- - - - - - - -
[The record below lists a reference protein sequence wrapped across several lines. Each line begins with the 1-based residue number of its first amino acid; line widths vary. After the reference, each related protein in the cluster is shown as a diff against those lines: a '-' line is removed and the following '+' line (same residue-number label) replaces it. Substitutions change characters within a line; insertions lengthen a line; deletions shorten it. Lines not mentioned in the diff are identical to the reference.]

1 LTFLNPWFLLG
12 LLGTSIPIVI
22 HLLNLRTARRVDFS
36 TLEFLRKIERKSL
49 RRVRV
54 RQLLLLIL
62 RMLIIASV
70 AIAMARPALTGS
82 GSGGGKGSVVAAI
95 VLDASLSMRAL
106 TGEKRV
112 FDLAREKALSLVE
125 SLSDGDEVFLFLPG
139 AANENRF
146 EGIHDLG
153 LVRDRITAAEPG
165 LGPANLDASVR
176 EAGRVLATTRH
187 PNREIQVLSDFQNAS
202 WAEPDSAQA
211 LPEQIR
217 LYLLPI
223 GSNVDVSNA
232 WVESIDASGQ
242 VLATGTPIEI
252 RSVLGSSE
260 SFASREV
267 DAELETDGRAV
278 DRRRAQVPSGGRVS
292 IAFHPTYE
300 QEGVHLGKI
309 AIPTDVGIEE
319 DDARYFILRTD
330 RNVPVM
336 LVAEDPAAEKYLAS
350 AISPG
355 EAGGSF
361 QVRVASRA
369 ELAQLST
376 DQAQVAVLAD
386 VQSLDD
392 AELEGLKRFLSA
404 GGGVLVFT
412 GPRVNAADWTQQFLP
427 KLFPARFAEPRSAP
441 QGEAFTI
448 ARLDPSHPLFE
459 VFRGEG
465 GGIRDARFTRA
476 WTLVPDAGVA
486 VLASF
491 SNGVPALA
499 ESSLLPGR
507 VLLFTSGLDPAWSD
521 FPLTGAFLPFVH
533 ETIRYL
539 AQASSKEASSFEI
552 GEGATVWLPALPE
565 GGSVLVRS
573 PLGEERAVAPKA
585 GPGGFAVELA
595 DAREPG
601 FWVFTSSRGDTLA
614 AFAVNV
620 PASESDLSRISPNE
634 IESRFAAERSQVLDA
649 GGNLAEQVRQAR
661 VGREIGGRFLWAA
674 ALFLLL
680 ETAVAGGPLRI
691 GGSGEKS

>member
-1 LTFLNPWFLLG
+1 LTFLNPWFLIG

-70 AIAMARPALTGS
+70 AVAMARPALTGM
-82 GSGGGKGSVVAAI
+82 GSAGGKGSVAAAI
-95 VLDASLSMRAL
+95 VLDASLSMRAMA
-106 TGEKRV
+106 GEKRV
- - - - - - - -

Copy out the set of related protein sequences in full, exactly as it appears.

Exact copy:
[The record below lists a reference protein sequence wrapped across several lines. Each line begins with the 1-based residue number of its first amino acid; line widths vary. After the reference, each related protein in the cluster is shown as a diff against those lines: a '-' line is removed and the following '+' line (same residue-number label) replaces it. Substitutions change characters within a line; insertions lengthen a line; deletions shorten it. Lines not mentioned in the diff are identical to the reference.]

1 LTFLNPWFLLG
12 LLGTSIPIVI
22 HLLNLRTARRVDFS
36 TLEFLRKIERKSL
49 RRVRV
54 RQLLLLIL
62 RMLIIASV
70 AIAMARPALTGS
82 GSGGGKGSVVAAI
95 VLDASLSMRAL
106 TGEKRV
112 FDLAREKALSLVE
125 SLSDGDEVFLFLPG
139 AANENRF
146 EGIHDLG
153 LVRDRITAAEPG
165 LGPANLDASVR
176 EAGRVLATTRH
187 PNREIQVLSDFQNAS
202 WAEPDSAQA
211 LPEQIR
217 LYLLPI
223 GSNVDVSNA
232 WVESIDASGQ
242 VLATGTPIEI
252 RSVLGSSE
260 SFASREV
267 DAELETDGRAV
278 DRRRAQVPSGGRVS
292 IAFHPTYE
300 QEGVHLGKI
309 AIPTDVGIEE
319 DDARYFILRTD
330 RNVPVM
336 LVAEDPAAEKYLAS
350 AISPG
355 EAGGSF
361 QVRVASRA
369 ELAQLST
376 DQAQVAVLAD
386 VQSLDD
392 AELEGLKRFLSA
404 GGGVLVFT
412 GPRVNAADWTQQFLP
427 KLFPARFAEPRSAP
441 QGEAFTI
448 ARLDPSHPLFE
459 VFRGEG
465 GGIRDARFTRA
476 WTLVPDAGVA
486 VLASF
491 SNGVPALA
499 ESSLLPGR
507 VLLFTSGLDPAWSD
521 FPLTGAFLPFVH
533 ETIRYL
539 AQASSKEASSFEI
552 GEGATVWLPALPE
565 GGSVLVRS
573 PLGEERAVAPKA
585 GPGGFAVELA
595 DAREPG
601 FWVFTSSRGDTLA
614 AFAVNV
620 PASESDLSRISPNE
634 IESRFAAERSQVLDA
649 GGNLAEQVRQAR
661 VGREIGGRFLWAA
674 ALFLLL
680 ETAVAGGPLRI
691 GGSGEKS

>member
-1 LTFLNPWFLLG
+1 LTFLNPWFLIG

-70 AIAMARPALTGS
+70 AVAMARPALTGM
-82 GSGGGKGSVVAAI
+82 GSAGGKGSVAAAI
-95 VLDASLSMRAL
+95 VLDASLSMRAMA
-106 TGEKRV
+106 GEKRV